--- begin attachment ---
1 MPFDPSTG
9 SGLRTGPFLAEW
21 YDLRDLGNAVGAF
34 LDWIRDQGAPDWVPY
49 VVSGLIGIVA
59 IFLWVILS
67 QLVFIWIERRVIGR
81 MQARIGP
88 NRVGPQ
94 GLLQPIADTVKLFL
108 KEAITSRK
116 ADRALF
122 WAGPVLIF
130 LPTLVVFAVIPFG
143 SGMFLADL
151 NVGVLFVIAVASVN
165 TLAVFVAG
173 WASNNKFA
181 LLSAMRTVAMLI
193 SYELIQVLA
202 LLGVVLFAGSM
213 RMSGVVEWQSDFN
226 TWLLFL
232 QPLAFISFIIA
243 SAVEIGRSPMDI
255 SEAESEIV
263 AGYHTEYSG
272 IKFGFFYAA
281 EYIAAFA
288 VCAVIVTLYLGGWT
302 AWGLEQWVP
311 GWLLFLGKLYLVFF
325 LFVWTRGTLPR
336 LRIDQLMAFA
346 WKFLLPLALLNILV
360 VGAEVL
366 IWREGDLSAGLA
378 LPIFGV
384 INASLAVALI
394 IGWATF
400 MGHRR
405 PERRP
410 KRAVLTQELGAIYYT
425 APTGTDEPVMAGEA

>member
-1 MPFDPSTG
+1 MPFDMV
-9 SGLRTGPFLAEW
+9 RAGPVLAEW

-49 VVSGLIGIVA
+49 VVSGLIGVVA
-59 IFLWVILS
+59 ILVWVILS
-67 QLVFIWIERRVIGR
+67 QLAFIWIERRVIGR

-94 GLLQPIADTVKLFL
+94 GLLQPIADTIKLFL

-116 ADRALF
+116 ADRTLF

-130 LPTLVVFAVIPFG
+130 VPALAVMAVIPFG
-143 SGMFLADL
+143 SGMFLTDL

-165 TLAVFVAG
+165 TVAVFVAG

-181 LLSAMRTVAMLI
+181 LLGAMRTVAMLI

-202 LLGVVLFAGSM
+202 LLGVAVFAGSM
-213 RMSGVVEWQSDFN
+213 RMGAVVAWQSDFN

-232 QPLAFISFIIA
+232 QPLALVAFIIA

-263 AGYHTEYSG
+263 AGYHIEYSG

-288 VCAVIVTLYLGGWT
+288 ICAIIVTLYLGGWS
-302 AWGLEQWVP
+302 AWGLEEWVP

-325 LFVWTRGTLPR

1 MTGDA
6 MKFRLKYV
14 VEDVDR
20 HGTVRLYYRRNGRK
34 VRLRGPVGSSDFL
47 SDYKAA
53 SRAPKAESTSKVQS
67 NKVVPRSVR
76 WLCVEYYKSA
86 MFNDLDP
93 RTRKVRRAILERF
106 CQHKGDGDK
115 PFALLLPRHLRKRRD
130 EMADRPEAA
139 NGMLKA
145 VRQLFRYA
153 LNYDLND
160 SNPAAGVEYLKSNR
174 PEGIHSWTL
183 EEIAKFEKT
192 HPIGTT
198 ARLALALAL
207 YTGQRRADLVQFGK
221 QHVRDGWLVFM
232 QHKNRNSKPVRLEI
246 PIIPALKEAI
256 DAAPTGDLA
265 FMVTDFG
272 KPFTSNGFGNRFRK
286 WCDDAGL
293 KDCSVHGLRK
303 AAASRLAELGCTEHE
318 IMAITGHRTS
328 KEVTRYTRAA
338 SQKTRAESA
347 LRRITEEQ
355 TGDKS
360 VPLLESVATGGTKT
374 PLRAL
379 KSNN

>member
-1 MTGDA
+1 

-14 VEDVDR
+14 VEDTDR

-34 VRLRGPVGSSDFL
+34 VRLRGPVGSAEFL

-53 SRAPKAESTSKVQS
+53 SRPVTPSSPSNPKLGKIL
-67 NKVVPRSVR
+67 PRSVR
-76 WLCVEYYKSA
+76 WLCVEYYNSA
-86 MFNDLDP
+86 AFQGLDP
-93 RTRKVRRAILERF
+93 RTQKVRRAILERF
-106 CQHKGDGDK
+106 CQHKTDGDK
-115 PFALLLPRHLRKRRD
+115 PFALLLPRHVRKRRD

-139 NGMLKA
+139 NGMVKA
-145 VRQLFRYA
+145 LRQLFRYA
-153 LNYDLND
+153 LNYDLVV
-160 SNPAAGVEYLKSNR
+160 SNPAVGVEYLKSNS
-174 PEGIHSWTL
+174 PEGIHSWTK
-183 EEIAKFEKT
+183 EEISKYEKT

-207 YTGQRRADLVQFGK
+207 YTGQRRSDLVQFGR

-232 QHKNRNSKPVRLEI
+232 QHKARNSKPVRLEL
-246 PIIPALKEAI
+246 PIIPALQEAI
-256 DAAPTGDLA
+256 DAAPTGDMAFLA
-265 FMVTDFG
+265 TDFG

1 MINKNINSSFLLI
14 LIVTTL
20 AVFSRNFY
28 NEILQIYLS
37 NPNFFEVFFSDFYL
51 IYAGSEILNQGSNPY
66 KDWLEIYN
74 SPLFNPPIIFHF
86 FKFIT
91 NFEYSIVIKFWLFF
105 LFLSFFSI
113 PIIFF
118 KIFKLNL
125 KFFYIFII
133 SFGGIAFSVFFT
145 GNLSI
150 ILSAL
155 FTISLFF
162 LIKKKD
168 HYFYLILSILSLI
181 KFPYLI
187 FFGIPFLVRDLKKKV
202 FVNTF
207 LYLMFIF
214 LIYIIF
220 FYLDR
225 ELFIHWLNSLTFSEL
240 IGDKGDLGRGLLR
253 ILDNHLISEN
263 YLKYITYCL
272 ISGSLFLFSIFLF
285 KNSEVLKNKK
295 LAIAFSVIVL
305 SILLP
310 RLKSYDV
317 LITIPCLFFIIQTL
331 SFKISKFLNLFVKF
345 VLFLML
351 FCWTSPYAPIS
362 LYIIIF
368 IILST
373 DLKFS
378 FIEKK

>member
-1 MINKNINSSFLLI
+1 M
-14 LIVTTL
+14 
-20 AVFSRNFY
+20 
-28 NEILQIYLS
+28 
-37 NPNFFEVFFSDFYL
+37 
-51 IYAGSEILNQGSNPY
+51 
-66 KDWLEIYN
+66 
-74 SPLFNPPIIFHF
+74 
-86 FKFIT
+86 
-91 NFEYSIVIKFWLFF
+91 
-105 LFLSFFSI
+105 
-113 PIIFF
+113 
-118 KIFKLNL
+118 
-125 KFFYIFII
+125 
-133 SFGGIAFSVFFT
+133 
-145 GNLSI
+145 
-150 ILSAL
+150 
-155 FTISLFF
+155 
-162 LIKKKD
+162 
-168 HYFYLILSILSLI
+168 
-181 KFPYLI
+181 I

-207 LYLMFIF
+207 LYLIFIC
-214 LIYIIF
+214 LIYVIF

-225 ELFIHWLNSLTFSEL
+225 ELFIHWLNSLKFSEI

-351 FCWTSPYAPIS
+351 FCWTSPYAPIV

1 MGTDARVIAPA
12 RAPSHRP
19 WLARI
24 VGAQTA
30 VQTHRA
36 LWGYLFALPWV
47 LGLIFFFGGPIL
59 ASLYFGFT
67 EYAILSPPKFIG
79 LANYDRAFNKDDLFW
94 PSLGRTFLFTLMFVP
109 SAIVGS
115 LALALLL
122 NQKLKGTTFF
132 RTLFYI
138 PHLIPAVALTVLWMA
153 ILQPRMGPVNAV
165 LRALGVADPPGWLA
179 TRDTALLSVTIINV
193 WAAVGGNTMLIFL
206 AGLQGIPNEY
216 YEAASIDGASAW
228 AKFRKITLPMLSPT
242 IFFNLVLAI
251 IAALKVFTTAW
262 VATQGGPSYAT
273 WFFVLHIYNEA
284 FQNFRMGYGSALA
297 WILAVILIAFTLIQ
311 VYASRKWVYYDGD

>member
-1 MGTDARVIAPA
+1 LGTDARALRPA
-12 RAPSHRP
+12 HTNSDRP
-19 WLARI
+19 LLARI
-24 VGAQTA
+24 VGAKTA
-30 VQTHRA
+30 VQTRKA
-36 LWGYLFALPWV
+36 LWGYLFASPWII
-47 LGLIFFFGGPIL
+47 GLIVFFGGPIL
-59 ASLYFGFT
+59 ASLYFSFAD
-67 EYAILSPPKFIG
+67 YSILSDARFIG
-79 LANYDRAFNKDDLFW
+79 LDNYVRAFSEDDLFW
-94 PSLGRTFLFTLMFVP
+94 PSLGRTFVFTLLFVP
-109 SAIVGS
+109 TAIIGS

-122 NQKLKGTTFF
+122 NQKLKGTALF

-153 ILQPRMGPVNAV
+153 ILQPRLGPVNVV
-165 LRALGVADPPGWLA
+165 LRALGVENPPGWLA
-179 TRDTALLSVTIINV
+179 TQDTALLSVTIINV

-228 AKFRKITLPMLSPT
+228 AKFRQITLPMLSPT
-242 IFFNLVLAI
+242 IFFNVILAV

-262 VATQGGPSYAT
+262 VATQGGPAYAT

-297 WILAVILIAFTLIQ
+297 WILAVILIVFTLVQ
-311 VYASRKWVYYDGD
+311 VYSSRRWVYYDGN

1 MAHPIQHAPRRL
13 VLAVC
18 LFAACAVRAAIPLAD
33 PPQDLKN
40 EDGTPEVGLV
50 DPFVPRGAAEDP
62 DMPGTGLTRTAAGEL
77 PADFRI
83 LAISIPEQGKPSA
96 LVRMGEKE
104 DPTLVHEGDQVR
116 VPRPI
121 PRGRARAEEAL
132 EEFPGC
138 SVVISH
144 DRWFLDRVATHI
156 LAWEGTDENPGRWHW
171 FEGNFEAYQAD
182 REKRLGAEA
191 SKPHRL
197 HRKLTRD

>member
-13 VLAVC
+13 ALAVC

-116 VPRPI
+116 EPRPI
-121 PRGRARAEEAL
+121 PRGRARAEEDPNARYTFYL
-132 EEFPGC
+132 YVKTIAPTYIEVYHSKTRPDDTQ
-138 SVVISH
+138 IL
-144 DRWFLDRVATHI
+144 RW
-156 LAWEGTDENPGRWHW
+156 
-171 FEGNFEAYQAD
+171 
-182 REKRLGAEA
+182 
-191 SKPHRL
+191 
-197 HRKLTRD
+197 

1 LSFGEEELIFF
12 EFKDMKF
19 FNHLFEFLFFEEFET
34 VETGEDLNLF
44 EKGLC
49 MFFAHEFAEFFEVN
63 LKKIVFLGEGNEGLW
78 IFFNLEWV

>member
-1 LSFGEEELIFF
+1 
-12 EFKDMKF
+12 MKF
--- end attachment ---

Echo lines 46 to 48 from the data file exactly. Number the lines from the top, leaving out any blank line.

-1 MPFDPSTG
+1 MPFDMV
-9 SGLRTGPFLAEW